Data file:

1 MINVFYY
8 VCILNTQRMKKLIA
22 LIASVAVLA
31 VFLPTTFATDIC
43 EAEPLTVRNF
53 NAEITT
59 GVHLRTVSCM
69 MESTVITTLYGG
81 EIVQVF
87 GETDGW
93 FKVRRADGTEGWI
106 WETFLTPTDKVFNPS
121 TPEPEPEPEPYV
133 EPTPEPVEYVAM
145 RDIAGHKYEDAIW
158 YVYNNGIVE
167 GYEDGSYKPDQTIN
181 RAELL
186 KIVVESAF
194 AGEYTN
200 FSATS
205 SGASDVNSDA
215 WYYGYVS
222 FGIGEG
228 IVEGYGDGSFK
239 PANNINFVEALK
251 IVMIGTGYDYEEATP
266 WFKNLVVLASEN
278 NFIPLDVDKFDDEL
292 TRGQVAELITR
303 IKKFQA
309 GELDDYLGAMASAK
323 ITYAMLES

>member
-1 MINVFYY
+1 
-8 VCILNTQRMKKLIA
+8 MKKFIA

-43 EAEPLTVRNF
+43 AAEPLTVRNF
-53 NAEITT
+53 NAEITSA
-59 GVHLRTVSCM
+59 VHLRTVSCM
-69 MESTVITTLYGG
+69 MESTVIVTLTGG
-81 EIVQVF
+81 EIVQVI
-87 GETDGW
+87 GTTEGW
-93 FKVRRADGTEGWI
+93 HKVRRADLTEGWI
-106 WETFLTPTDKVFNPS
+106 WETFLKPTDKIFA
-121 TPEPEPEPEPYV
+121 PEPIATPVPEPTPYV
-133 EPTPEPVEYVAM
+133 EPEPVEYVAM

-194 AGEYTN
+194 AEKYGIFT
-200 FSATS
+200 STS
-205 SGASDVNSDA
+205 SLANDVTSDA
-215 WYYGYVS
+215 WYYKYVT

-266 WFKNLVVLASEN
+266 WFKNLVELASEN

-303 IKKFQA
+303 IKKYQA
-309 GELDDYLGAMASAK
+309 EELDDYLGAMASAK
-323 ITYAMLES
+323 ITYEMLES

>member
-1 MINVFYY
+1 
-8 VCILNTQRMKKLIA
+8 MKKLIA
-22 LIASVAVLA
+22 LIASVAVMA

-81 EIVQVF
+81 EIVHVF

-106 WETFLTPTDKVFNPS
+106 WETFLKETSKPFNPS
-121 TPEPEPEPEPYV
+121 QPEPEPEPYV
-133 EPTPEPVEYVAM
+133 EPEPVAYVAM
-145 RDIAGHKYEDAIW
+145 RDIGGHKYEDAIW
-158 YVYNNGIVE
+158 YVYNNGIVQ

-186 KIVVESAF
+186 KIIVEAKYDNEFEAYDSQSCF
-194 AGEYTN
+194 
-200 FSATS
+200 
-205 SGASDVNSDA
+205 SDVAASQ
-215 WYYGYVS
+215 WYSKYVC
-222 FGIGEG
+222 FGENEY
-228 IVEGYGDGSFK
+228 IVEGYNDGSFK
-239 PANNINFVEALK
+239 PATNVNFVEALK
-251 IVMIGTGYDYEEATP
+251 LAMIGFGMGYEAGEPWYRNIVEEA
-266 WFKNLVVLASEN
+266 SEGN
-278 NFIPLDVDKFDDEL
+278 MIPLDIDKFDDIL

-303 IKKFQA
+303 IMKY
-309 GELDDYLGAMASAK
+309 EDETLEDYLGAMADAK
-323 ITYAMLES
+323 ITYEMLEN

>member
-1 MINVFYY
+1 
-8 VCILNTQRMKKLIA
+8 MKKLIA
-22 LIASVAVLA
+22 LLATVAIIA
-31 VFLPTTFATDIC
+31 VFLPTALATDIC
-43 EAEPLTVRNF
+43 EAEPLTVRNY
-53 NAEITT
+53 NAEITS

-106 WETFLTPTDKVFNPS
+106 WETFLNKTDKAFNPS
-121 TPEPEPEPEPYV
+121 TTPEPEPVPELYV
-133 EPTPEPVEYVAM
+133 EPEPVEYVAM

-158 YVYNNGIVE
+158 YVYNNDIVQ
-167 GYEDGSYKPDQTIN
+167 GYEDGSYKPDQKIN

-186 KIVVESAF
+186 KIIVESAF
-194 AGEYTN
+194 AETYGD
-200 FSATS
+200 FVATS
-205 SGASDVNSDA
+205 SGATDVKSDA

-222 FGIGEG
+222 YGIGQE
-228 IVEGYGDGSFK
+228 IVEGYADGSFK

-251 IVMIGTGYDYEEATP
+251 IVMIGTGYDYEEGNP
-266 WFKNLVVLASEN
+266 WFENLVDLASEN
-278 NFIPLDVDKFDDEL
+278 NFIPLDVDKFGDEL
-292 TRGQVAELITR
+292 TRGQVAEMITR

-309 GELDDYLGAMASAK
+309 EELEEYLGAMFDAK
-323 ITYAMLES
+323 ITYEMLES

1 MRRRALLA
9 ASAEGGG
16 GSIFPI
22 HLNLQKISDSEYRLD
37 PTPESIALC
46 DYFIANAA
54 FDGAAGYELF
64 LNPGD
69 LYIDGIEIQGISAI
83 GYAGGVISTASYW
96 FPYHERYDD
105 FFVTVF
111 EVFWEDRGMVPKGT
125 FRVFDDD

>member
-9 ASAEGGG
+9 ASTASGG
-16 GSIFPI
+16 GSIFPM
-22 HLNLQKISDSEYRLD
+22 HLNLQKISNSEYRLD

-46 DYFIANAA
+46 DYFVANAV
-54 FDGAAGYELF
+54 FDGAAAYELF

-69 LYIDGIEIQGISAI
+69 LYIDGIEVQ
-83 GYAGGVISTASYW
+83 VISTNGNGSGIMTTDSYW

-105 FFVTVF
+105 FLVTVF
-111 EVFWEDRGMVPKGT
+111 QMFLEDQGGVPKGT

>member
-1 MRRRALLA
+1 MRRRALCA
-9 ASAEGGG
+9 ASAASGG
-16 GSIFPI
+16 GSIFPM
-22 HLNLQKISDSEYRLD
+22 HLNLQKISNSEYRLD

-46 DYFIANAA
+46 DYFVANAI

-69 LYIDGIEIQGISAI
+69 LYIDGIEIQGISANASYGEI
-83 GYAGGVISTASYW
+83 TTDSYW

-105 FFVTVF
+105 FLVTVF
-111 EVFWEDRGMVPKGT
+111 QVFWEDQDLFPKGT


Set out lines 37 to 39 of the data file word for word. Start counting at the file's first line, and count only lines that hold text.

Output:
-8 VCILNTQRMKKLIA
+8 MKKFIA

-43 EAEPLTVRNF